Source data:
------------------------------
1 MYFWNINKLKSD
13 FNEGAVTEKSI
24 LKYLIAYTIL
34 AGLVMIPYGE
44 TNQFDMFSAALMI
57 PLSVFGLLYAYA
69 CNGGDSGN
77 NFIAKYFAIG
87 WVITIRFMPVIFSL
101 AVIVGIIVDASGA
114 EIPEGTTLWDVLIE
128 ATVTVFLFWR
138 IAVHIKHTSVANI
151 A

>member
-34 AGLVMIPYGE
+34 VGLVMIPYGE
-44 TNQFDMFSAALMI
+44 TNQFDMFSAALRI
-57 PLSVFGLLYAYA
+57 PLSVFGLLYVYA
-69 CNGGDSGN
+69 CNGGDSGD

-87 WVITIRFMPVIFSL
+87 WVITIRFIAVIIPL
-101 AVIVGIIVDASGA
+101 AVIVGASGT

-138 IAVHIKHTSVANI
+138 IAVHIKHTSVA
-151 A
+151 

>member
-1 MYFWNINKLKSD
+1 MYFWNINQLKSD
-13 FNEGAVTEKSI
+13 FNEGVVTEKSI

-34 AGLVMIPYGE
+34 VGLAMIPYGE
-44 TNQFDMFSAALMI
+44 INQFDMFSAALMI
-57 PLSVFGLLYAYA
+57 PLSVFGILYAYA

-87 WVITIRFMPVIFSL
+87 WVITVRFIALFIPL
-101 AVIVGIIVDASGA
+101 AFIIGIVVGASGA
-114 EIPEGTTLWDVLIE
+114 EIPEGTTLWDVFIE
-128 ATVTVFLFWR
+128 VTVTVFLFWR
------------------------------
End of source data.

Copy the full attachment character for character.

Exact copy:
1 MYFWNINKLKSD
13 FNEGAVTEKSI
24 LKYLIAYTIL
34 AGLVMIPYGE
44 TNQFDMFSAALMI
57 PLSVFGLLYAYA
69 CNGGDSGN
77 NFIAKYFAIG
87 WVITIRFMPVIFSL
101 AVIVGIIVDASGA
114 EIPEGTTLWDVLIE
128 ATVTVFLFWR
138 IAVHIKHTSVANI
151 A

>member
-34 AGLVMIPYGE
+34 VGLVMIPYGE
-44 TNQFDMFSAALMI
+44 TNQFDMFSAALRI
-57 PLSVFGLLYAYA
+57 PLSVFGLLYVYA
-69 CNGGDSGN
+69 CNGGDSGD

-87 WVITIRFMPVIFSL
+87 WVITIRFIAVIIPL
-101 AVIVGIIVDASGA
+101 AVIVGASGT

-138 IAVHIKHTSVANI
+138 IAVHIKHTSVA
-151 A
+151 

>member
-1 MYFWNINKLKSD
+1 MYFWNINQLKSD
-13 FNEGAVTEKSI
+13 FNEGVVTEKSI

-34 AGLVMIPYGE
+34 VGLAMIPYGE
-44 TNQFDMFSAALMI
+44 INQFDMFSAALMI
-57 PLSVFGLLYAYA
+57 PLSVFGILYAYA

-87 WVITIRFMPVIFSL
+87 WVITVRFIALFIPL
-101 AVIVGIIVDASGA
+101 AFIIGIVVGASGA
-114 EIPEGTTLWDVLIE
+114 EIPEGTTLWDVFIE
-128 ATVTVFLFWR
+128 VTVTVFLFWR